As humans, we should show compassion; not just towards one another but also our environment. The are 7 billion people and counting on Earth. Now so more than ever we are to take care of our natural resources as our growth makes them more fragile.
So with that said, not once have I ever seen anyone from PETA out tagging redfish. Not once have I seen them at any number of conservation fundraisers or seminars. Not once have I seen them in the marsh picking up trash.
I could hold up a gar and a pogie and ask them to identify the pogie and they would have no idea which one is which. That's because they don't fish.
They can't have an appreciation for the marsh and its inhabitants because they have no idea where the marsh is or what is inhabiting it; they are so out of touch with nature.
Nobody understands the fish better than fishermen. No one can show appreciation for a fish like a fisherman.
If PETA really cared about the fish they would work with anglers to help conserve the environment. But what PETA wants will promote an ignorance that could cause entire ecosystems to be wiped out.
Fishing teaches good values
It's so cliche, but it's so true: fishing teaches great values. Values like conservation, respect for life and appreciation of the outdoors.
Nature is a great teacher; sometimes she is kind and sometimes she is harsh. The lessons she can afford us out on the water are lessons that help us harden ourselves to the way of the world and build better character.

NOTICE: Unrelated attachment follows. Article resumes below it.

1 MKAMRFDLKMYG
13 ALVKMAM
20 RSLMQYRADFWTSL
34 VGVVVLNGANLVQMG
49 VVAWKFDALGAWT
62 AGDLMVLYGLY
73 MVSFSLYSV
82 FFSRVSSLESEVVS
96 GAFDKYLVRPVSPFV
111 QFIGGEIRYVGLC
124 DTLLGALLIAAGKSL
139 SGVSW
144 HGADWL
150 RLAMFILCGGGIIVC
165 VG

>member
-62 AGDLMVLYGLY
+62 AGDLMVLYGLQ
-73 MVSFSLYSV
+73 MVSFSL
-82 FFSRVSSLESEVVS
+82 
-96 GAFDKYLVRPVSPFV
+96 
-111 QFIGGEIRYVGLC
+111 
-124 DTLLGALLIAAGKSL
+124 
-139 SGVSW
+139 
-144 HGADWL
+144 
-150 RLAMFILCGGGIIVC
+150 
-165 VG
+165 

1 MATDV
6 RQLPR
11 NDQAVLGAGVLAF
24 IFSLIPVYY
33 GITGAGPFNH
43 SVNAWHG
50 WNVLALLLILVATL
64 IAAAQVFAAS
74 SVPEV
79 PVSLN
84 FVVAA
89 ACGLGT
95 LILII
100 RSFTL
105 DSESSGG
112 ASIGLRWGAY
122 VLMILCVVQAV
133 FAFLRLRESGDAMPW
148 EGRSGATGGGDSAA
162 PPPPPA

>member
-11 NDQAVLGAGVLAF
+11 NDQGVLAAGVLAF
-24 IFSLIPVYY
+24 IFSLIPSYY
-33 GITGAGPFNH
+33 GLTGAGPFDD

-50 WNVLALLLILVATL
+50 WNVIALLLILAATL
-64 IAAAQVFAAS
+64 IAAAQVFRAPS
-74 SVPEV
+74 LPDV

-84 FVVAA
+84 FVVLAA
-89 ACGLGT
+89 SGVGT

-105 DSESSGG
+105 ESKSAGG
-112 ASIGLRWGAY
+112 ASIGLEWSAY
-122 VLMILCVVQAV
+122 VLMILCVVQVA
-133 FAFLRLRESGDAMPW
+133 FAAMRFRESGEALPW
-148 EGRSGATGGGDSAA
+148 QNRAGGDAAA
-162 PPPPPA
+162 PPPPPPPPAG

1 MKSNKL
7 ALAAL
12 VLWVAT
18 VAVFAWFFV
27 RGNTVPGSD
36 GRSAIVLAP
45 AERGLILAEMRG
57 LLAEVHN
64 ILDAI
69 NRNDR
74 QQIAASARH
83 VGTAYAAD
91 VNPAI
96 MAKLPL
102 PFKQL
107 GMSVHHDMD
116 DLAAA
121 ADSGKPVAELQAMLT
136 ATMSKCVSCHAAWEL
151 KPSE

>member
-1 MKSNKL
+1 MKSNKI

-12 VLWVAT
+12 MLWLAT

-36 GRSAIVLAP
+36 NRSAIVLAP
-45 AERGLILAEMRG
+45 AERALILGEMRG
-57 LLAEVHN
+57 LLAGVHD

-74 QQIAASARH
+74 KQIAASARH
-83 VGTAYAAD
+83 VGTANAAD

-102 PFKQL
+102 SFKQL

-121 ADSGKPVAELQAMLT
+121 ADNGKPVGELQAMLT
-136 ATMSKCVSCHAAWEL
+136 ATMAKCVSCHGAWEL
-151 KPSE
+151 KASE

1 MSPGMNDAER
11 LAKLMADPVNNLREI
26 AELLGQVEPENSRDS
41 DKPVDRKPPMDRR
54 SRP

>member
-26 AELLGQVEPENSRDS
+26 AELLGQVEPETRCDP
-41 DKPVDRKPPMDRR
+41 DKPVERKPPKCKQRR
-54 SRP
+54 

She teaches lessons that help us find things like peace and happiness. She teaches us to work hard, never give up and enjoy what we have.
Those are lessons I find difficult to find inside soft, air-conditioned environments where "fair" is defined by whatever "Kool Aid" is being served under the guise of academia. It would seem that if PETA had their way this is the kind of education the next generation would have.
The bow of a boat is one of the greatest classrooms I have ever been in. There is no pause button or bonus questions, no time outs or safe spaces I could fall back on to make up for my lacking.
There was only me and nature. The lessons were raw, belting out a realness the artificial domains of learning fell short of.
If I screwed up: I paid for it. If I earned it: the victory was really and truly mine.
Comparing aspects of fishing, like killing and eating fish, to teaching kids to be sociopaths is not only untrue but intellectually dishonest.
It's a cheap stab at something the video's creator doesn't know anything about, and I am glad to have the opportunity and the platform to set the record straight.
If it ever comes up...
I will say this: If you have the opportunity to take someone fishing, even if they are a little iffy about it, then take them.
Anyone who has been out there, with me, on a boat, watching the sun rise, reeling in a trout, has never said "that was horrible and I hated it." They always enjoyed themselves and wanted to go back for more! It opened their minds and changed some little part of them for the better.